WA Police CIO quits

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WA Police CIO quits
Mike Schuman

Searches for new transformation challenge.

Western Australia Police chief information officer Mike Schuman has handed in his notice after almost 18 months with the agency to search for a new technology transformation challenge.

Schuman first joined the force in mid-2014 as its transformation director to enact organisational and technological change and develop an IT transformation strategy.

He was later that year appointed as acting CIO and scored the role permanently last April, leading a 200-strong IT division and a $110 million annual budget.

After laying down his vision for the future state of WA Police IT, Schuman spent the last year working to deliver the three key features of his transformation plan.

It included an organisational restructure to provide clearer lines of accountability and oversight; repairing IT's reputation within the business; and managed services, ERP and desktop reform.

Schuman told iTnews he felt he could now say with confidence that his team had executed on the strategy.

"It was never my intent to become a fixture and I’ve been working to facilitate my eventual departure from day one," he said.

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With the organisational restructure and internal branding work complete, WA Police is now turning its focus to technology reform.

The force last year went to market for outsourced managed network services but was unable to find a suitable solution.

It has instead decided to wait and watch the progress of Western Australia's whole-of-government efforts to shift to an as-a-service model.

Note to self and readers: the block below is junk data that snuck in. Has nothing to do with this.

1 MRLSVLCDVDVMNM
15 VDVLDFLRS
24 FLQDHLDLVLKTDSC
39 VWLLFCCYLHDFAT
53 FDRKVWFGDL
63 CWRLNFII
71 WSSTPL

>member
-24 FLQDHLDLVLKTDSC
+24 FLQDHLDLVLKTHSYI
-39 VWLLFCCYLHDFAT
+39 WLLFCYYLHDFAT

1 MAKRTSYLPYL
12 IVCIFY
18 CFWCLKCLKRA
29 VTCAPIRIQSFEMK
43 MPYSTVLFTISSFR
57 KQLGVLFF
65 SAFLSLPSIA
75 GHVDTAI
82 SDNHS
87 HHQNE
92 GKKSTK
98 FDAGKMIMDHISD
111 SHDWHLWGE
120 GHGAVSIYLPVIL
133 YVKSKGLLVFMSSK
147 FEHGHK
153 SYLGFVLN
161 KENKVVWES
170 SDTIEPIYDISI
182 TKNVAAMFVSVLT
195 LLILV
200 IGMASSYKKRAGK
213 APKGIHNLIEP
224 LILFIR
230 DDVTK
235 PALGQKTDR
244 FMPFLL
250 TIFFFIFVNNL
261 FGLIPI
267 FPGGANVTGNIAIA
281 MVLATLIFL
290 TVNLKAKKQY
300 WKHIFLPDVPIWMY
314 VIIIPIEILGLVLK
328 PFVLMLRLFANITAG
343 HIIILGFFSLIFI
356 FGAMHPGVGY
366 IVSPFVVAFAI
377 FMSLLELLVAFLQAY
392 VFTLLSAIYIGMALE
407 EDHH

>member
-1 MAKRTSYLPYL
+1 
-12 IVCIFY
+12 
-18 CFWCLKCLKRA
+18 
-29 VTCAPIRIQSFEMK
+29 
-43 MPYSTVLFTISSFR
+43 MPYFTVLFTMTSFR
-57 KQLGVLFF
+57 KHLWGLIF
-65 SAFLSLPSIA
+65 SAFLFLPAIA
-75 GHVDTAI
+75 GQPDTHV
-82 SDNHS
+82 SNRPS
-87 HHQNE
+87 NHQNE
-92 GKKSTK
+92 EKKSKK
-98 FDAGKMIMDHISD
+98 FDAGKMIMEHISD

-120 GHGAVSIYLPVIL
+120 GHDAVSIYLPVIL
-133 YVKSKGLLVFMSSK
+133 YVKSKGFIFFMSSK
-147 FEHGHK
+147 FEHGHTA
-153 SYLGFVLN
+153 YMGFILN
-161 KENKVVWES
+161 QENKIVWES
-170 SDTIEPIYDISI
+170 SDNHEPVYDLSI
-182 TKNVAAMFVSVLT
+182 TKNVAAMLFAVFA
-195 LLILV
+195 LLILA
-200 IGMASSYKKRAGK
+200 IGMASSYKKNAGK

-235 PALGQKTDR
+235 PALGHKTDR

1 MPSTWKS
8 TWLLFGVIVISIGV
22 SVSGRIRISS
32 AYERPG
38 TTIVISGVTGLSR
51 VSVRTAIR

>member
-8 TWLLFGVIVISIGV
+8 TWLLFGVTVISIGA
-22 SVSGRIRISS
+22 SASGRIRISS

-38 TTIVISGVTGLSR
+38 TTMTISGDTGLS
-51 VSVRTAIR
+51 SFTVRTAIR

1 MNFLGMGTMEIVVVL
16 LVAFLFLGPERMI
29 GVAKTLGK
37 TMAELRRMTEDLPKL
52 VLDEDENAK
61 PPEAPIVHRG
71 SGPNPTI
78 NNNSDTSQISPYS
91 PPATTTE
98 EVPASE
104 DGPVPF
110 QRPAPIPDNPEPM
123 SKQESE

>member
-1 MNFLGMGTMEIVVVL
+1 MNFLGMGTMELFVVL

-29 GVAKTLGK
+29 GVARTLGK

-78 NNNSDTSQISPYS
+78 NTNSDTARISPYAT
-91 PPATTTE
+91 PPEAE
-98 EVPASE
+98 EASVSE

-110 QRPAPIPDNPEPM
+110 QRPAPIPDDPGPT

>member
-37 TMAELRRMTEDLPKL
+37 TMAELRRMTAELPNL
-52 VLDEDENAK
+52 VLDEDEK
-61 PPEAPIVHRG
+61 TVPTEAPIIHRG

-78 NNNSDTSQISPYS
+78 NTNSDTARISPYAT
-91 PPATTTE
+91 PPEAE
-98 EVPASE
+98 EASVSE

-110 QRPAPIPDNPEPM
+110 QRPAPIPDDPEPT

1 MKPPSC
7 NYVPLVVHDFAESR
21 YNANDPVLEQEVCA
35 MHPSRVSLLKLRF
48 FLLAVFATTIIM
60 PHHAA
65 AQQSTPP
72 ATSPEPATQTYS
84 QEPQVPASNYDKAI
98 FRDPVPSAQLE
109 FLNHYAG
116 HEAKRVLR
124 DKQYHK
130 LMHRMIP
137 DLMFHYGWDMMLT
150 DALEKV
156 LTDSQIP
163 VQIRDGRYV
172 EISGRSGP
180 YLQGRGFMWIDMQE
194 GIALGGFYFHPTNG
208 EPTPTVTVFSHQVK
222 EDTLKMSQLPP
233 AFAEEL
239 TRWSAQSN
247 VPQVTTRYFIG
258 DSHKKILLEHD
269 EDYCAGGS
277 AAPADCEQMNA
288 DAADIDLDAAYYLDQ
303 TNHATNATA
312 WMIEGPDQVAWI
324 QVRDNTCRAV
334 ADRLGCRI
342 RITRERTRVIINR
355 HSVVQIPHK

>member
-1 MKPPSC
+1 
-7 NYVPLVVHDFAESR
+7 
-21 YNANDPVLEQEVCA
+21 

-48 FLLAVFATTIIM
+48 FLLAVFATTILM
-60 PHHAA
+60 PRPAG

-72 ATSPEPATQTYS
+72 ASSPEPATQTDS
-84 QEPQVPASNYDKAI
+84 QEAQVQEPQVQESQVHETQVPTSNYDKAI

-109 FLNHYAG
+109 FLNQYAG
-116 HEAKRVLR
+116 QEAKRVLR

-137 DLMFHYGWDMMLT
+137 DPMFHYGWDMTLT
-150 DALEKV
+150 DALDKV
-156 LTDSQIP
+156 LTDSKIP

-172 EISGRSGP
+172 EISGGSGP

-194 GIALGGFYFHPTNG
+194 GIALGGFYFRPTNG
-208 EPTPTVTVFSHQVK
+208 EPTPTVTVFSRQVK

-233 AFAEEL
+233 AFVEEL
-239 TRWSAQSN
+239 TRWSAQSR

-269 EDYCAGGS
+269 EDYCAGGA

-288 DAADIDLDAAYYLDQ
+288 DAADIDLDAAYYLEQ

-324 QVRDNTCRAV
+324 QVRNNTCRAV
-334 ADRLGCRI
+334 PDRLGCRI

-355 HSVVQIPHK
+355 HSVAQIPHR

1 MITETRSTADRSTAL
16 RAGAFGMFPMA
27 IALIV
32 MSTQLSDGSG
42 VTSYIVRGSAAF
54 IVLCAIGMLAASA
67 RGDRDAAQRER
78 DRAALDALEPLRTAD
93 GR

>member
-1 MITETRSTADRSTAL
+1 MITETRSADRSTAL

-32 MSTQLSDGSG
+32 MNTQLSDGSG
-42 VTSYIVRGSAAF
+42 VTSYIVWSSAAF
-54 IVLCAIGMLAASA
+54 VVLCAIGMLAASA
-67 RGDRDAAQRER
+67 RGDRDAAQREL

The WA government last year hired its first-ever whole-of-government chief information officer, Giles Nunis, who has been tasked with ensuring the state’s $1 billion annual IT budget is spent well.

Nunis and team are expected to release WA's first whole-of-government IT strategy - which is likely to focus on cost savings and efficiencies - in the coming weeks.

The state released its first tender in the as-a-service overhaul late last year, detailing a five-year head agreement across the whole-of-government that will cover compute, storage, and unified communications network-as-a-service.

It's this head agreement Schuman says WA Police hopes to take advantage of.

"We have seen a tectonic shift in strategic direction over the last 18 months across WA state government ICT and I am very excited about the future," he said.

"[WA Police's] stated strategic intent is to own nothing (as much as possible) and clear out the commodity infrastructure. This will then allow us to focus on the things that really matter, those systems and technologies that differentiate us as an agency."

WA Police deputy CIO and sworn officer Stuart Bartles will take over following Schuman's departure.

Schuman said the force had firmly committed to the strategic direction laid out by his team and understood what it would take to get there.

"I have loved my time with the agency and will chalk it up as the most personally satisfying period of my career to date," Schuman said.

"My deputy has said to me on many occasions that the unit he walked into 18 months ago bears no resemblance to the one we lead today. That comment always makes me smile."

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